Have you heard of Collaborative Divorce? We sure hope so. As the leading Collaborative Divorce organization, the International Academy of Collaborative Professionals seeks to educate the public and family law professionals about this unique process. And yet, we know we have a long way to go to compete with the traditional court-based divorce that has been made famous in movies like War of the Roses and Kramer versus Kramer.
So, what is Collaborative Divorce? We’re glad you asked! Collaborative Divorce is a simple idea that starts with this basic concept: families don’t belong in court.
Maybe alleged criminals belong in court to suss out the truth. Or perhaps large insurance companies or multinational corporations belong in court when there are claims of wrongdoing. But families? Not so much.
You see, court is an adversarial setting. It pits party versus party, husband versus wife, mother versus father. Though many jurisdictions now have the concept of “no fault divorce,” the very setting of the courtroom invites spouses to find fault in the other spouse. Your best shot at making yourself look good is oftentimes to make your spouse look bad.
Who would want to go through that?
Keeping Families Out of Court
Fortunately, Collaborative Divorce keeps families out of court. Each spouse has their own separate attorney, and the two attorneys are there solely for the purpose of reaching an out-of-court agreement. This means that no time, no energy, and no money go towards preparing for court battles. The attorneys just want to help families move on with their lives as painlessly as possible. Plain and simple.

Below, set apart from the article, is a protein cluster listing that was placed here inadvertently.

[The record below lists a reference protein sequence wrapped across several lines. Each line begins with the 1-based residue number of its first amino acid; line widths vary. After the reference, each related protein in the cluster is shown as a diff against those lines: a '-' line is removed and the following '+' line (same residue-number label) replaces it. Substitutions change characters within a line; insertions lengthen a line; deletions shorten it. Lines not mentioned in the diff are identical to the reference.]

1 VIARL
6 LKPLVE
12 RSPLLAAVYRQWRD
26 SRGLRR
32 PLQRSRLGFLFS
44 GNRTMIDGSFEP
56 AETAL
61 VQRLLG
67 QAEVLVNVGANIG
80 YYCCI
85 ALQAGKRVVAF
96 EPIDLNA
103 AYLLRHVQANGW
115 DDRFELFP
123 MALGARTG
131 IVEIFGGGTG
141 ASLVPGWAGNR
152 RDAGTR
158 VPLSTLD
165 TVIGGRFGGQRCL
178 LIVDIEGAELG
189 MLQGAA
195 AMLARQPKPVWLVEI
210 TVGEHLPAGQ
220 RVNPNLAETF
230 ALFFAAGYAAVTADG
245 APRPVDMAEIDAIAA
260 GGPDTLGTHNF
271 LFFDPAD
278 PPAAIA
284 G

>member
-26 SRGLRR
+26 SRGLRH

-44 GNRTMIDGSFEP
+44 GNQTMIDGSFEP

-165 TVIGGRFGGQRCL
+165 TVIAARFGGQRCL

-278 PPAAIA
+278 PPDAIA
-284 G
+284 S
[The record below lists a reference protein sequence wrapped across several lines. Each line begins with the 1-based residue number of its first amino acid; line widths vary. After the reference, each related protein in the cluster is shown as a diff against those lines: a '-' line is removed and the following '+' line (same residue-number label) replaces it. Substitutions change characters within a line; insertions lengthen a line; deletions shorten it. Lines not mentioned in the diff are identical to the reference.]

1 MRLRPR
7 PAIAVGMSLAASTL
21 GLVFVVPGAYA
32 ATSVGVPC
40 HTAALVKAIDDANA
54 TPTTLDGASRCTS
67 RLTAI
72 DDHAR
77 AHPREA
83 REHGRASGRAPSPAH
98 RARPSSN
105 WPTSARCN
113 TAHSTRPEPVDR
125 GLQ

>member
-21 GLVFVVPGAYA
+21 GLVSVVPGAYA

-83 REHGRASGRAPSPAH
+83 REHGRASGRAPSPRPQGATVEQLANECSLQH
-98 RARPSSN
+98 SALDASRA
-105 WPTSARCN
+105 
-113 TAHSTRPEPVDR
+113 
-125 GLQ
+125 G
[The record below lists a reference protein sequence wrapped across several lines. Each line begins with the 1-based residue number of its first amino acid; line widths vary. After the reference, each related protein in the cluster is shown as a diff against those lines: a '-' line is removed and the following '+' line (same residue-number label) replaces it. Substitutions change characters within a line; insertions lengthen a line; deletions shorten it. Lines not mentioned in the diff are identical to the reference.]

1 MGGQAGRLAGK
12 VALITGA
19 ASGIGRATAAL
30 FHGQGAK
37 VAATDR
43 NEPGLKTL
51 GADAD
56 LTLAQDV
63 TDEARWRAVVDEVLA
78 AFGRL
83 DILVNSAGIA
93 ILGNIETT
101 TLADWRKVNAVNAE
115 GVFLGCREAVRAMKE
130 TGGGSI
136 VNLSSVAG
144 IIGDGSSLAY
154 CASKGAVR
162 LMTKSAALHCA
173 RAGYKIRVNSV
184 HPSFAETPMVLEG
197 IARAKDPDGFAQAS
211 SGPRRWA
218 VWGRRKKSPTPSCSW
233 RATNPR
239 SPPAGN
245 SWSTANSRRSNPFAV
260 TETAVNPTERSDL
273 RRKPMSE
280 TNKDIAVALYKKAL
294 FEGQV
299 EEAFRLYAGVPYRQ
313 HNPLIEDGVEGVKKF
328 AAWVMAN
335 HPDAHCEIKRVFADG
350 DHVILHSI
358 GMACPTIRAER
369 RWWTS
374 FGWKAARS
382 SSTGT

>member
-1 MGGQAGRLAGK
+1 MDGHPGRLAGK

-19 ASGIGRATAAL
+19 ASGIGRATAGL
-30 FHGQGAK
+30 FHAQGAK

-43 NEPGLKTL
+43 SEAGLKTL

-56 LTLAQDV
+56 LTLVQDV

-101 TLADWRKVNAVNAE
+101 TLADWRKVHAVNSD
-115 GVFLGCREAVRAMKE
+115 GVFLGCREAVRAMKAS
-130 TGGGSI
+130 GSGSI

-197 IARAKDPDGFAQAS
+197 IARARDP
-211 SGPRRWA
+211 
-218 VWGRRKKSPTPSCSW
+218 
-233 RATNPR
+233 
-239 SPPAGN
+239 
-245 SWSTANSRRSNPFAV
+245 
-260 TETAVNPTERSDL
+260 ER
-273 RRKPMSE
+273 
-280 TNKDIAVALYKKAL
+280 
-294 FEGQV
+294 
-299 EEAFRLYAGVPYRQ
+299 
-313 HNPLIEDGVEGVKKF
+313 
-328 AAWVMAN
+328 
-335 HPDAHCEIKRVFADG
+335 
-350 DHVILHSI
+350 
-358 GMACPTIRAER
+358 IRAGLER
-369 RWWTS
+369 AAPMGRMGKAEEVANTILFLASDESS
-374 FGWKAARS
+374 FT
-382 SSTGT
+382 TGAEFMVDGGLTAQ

The spouses are bound by a contract, known as a Participation Agreement, that prohibits their Collaborative attorneys from being used in court. On the off chance that spouses are unable to reach an agreement and must proceed to court, their Collaborative attorneys withdraw and the spouses are free to hire trial counsel.
Incidentally, you can feel confident that the vast majority of spouses going through Collaborative Divorces reach a full agreement. In fact, a study by the International Academy of Collaborative Professionals showed that 86% of Collaborative Divorces are successfully completed without a court battle, while an additional 2% end in reconciliation between the spouses (see a summary of the study at the following link: https://www.collaborativepractice.com/sites/default/files/FAQ_IACPProfessionalPracticeSurveythrough7_6_10_0.pdf). Most of us who routinely provide Collaborative services have found similar, if not better, results for our clients.
The Emotional Side of Divorce
Part of the success we have had in Collaborative Divorce is based on a simple explanation: divorce is not merely a legal process. If anything, it is mostly an emotional process.
Think about it. When most people are first getting married, neither spouse can do any wrong. Each gives the other the benefit of the doubt. You are madly in love and the positives completely outweigh any negatives. So why bother?
But when you are headed towards divorce, it is often a different story. Anger and mistrust have built up, and the benefit of the doubt is gone. In fact, many spouses begin interpreting any action by the other spouse as an intentional slight against them. Oftentimes, this reaction is based out of fear. Fear of the future. Fear of the unknown. And fear of being taken advantage of.
Collaborative Divorce has an answer to this. We believe that there are professionals who are much better equipped than attorneys at dealing with this side of human psychology. These professionals have a specialty in family dynamics, interpersonal communication, and/or childhood development. Where there are children involved, they will also help you develop a parenting plan that is developmentally tailored to meet your children’s needs.